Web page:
Skip to main content

What I've Learned About Woodworking - Hand Tools and Machines

Modern technology, with its vast capacity to produce cheaply everything needed by a burgeoning world population, has replaced the hand tools and the hand craftsmen which have attended mankind since its earliest days.

Alex W. Bealer, Old Ways of Working Wood, 1980


Perhaps I could cut out the back of the bubinga/ebony guitar faster with a bandsaw, but the coping saw makes me be aware of the wood and when I am done with this task the coping saw will hang on a peg.

A bandsaw makes noise, requires more space and electricity. I get to burn a few calories using a coping saw.

Now, if I were making doors and sashes for a living I would have shop full of power woodworking machines, I see their value in speed and efficiency for that kind of wood working.

I don't make doors and sashes for a living, I make guitars in a small shop.

Hand tools best suit my work...




...because they allow me to be intimate with the wood.

A guitar is a very intimate instrument, especially for the player.

Yes, I know that these days the sound of a guitar must be able to bounce off the back walls of a 3,000 seat concert venue, that is because the majority of people are use to loud noises and have lost the ability to listen well. I wonder, is that inability to listen well due to the noise of modern technology?

For me, woodworking is about taking my time to understand the tools and how they work with the wood...

...which means I learn how to work with the wood.




Comments

  1. Hello Wilson,

    this is a neverending story. The wood tells us, how we have to work. An amazing exercise.

    sincerly

    Uwe Adler, Germany

    ReplyDelete

Post a Comment

Popular posts from this blog

Off the Bench and For Sale: Miguel Rodriguez Style Guitar

This guitar has a Western Red Cedar top, Claro walnut back and sides, Royal ebony fretboard, Indian rosewood bridge and a 650mm string length.

This guitar has a beautiful voice and is loud! I was amazed at how loud it is as soon as I got the strings on and tuned to concert pitch. It is easy to play and I am blown away by the musical nuances that can be created with this guitar.

Please click on Guitars Currently Available or Studio Model to read more about this wonderful guitar!



1961 Hernandez y Aguado Style Classical Guitar, Redwood/Indian Rosewood, For Sale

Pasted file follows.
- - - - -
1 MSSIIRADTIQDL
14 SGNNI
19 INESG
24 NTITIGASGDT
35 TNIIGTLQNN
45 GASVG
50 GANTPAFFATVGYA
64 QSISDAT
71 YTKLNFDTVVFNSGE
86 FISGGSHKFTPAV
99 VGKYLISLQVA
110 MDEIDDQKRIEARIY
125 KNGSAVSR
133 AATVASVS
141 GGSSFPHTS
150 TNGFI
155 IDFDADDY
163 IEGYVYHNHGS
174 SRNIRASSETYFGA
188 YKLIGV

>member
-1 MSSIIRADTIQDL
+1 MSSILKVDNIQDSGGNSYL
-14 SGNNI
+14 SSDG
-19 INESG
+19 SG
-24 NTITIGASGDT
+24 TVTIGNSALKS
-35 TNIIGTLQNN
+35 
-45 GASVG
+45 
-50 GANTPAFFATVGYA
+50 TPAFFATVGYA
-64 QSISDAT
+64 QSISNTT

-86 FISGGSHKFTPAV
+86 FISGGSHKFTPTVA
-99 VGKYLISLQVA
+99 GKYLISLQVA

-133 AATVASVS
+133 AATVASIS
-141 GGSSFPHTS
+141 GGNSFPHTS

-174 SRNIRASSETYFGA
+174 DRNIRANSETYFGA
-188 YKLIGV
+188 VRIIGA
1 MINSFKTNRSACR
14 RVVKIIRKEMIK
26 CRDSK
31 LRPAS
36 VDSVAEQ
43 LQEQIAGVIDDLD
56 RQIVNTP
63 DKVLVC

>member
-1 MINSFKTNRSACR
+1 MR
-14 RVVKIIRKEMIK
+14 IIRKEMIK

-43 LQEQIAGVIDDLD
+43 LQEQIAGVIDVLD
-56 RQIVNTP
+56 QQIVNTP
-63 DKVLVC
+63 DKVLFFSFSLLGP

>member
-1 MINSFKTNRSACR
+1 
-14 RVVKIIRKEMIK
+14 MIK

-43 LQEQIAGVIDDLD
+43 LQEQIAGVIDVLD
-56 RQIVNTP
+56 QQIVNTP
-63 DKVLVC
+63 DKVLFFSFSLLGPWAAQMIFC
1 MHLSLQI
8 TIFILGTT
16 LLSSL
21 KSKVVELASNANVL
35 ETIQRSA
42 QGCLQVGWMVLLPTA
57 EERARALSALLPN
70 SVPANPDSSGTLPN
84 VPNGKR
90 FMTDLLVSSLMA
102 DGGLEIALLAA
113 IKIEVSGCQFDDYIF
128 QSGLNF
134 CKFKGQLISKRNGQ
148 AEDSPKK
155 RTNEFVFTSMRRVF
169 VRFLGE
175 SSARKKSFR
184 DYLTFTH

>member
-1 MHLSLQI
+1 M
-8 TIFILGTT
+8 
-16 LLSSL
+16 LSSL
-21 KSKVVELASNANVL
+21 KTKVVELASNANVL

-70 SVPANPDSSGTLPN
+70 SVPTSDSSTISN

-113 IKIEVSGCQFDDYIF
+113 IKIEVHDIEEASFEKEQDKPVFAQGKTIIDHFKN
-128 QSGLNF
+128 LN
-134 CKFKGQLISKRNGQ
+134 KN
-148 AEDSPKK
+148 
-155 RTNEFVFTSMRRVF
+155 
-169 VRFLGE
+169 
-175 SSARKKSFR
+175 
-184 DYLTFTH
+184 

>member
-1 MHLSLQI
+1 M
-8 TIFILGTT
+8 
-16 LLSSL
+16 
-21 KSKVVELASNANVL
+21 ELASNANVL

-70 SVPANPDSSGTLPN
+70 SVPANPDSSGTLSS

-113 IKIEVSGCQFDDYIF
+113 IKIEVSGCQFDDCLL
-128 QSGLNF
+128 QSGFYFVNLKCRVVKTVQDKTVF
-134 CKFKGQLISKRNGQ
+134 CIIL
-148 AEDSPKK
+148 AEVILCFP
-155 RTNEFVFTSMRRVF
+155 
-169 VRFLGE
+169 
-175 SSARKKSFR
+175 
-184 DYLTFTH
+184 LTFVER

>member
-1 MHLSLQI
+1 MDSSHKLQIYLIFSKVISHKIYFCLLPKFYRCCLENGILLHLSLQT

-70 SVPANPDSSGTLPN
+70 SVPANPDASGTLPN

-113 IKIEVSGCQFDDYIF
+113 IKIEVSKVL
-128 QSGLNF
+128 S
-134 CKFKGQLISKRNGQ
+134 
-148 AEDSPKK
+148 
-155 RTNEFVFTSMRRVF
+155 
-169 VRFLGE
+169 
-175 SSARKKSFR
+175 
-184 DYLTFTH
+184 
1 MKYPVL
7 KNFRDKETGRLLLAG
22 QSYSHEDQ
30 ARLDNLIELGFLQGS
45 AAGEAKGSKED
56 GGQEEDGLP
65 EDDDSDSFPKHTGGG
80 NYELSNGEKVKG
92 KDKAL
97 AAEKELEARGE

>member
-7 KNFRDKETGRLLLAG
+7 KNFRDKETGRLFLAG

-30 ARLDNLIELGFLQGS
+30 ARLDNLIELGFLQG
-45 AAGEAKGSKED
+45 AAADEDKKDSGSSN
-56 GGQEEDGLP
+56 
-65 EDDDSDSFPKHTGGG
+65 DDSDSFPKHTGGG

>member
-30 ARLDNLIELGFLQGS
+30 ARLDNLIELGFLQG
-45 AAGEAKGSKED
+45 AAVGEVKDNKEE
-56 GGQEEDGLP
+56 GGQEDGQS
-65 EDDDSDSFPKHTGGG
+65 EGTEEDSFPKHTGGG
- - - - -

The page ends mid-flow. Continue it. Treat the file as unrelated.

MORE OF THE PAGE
The partnership of Manuel Hernandez and Victoriano Aguado was one of the most successful in guitar making history.

Roy Courtnall, Making Master Guitars, 1993

Please note that this guitar is currently for sale at Savage Classical Guitar. Please click here to see this guitar!

I made this guitar several years ago, but because of custom orders, I had to set it aside. I put strings on it two weeks ago and it is a most magnificent sounding guitar! It has good, clear separation string to string, wonderful sustain with evenness and balance throughout with a very lyrical voice. I originally made this guitar for myself, but someone with a good strong technique and a good understanding of musical interpretation should own this guitar and play it on a regular basis.



This guitar is a fairly close copy of a guitar made by Hernandez y Aguado in 1961. The body length is 480mm, most of the HyA guitars had a body length of 490mm; string length is 650mm, many were 655mm and longer; other than that I trie…

How to Make a Traditional Froe Mallet

What holds the Holy of the Holies, what did Brahma become? Wood. Why will aspen always tremble? For the nails driven into the cross. What makes the color of wood? The soil it tastes. Cradle, fiddle, coffin, bed: wood is a column of earth made ambitious by light, and made of beauty by the rain.

Kim R. Stafford, Having Everything Right, 1986.

Rive, verb, to split
Shake, noun, a split in a piece wood. (Heart shake, ring shake)
Shake, verb, (Middle English), to split.

I know I should have been in the studio working on my back log of guitars, but the day was so nice and warm with a tall blue canopy, I couldn't stay inside. I decided that I needed to make a proper froe mallet. This style of mallet is traditional to northeastern California, primarily Tehama (where I'm from), Butte, Shasta and Plumas counties where making shingles by hand from sugar pines was an industry. I don't know if it was used in any other region along the Pacific Rim, other parts of the United States or even o…